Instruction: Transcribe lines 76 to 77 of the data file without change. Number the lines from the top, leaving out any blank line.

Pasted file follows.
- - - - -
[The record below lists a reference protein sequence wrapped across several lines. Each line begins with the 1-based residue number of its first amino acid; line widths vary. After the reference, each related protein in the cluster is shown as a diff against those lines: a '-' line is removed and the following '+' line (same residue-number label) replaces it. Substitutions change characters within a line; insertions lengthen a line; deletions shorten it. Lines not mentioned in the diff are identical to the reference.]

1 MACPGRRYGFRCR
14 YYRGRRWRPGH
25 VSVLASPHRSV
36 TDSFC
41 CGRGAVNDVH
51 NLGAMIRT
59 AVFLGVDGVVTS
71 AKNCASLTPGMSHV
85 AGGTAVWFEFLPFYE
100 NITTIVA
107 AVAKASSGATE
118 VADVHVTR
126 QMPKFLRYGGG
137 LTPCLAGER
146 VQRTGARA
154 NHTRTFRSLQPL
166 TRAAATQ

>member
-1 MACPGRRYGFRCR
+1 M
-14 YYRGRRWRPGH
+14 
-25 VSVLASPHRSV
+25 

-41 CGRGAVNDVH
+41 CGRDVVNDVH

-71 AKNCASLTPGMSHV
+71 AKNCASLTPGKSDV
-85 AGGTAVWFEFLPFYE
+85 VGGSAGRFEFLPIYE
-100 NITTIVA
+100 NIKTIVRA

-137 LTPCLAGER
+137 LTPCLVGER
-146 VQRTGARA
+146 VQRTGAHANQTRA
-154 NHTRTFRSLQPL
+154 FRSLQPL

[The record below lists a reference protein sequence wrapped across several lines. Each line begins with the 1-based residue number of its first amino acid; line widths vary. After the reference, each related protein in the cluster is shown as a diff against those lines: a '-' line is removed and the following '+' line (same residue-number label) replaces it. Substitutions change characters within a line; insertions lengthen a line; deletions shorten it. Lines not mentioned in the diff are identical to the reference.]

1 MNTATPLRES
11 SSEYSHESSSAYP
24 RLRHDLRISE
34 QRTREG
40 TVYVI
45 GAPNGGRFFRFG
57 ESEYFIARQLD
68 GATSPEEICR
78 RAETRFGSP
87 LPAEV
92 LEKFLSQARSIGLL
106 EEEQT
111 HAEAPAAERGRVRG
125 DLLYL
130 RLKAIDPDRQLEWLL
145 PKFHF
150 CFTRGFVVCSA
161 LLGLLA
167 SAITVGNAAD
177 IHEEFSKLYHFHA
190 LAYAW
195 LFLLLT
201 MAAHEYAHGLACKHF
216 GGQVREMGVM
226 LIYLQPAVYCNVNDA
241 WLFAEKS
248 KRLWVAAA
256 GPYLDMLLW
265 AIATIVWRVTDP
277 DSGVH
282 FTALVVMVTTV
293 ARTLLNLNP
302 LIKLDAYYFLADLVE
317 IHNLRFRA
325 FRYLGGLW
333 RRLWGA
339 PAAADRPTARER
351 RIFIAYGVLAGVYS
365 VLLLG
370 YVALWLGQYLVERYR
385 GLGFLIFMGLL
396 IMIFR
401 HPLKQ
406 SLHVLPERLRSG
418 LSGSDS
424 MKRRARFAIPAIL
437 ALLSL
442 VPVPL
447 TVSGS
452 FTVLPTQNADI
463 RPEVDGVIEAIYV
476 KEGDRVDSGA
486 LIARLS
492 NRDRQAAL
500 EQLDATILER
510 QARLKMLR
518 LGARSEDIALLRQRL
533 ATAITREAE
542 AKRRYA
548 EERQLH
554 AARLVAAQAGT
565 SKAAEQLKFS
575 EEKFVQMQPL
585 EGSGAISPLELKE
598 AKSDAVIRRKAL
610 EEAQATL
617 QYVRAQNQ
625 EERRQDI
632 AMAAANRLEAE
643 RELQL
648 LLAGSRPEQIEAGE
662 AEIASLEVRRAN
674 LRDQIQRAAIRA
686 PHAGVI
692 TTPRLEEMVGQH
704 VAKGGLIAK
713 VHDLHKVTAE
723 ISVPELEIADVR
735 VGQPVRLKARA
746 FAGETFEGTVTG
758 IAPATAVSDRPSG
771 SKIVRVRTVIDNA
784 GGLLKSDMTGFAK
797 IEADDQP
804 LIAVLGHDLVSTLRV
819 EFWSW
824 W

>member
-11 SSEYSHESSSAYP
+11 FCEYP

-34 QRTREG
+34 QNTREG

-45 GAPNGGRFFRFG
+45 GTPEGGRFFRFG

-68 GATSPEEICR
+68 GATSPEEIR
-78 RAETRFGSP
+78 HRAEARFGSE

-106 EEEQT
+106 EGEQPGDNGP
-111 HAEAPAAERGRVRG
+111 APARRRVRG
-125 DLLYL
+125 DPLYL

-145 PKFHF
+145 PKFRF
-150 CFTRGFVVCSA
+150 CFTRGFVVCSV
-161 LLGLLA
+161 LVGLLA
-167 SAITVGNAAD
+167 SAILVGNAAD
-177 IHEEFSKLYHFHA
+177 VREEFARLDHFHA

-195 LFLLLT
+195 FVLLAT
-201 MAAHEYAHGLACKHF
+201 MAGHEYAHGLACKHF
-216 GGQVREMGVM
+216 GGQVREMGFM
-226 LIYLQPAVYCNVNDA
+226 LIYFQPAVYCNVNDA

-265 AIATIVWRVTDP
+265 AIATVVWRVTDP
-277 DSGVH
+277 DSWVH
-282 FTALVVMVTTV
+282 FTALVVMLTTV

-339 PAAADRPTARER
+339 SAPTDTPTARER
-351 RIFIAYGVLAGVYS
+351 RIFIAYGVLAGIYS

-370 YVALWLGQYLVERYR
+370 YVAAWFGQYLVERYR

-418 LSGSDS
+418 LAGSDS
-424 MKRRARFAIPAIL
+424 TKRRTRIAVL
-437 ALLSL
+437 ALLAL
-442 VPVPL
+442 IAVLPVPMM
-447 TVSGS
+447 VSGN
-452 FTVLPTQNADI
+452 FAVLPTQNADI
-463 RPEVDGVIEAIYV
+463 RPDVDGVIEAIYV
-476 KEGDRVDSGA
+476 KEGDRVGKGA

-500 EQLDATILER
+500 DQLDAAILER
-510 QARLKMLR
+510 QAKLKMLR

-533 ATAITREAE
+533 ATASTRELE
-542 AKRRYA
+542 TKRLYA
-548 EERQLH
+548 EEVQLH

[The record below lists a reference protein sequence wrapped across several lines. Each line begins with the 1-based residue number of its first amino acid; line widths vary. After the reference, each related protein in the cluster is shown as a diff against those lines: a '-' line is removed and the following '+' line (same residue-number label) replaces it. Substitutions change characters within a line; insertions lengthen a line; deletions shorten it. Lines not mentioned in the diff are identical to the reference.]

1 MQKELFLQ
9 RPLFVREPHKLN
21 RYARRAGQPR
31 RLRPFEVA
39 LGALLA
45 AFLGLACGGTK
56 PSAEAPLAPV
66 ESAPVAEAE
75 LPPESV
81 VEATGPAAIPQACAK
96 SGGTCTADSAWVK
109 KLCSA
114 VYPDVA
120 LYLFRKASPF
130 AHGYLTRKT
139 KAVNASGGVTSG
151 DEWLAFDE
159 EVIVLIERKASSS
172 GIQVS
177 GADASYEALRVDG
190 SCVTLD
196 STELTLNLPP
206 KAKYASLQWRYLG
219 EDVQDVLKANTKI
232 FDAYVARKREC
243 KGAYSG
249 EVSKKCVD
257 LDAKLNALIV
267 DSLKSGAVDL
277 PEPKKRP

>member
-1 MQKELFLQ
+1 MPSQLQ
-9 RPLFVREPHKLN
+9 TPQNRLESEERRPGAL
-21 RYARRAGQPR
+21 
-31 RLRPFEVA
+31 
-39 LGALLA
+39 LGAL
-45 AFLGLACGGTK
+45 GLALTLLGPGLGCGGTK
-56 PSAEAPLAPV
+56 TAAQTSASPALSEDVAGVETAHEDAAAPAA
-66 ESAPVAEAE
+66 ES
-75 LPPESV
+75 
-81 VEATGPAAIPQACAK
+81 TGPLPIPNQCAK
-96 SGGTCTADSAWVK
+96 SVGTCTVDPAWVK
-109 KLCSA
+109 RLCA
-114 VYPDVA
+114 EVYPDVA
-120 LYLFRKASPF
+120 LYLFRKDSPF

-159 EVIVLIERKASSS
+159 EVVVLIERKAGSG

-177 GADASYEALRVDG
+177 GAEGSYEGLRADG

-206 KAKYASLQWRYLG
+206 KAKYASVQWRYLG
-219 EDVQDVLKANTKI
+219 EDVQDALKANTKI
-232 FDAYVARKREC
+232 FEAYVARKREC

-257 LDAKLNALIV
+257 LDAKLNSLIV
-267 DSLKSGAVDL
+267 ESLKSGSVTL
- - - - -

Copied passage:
333 RRLWGA
339 PAAADRPTARER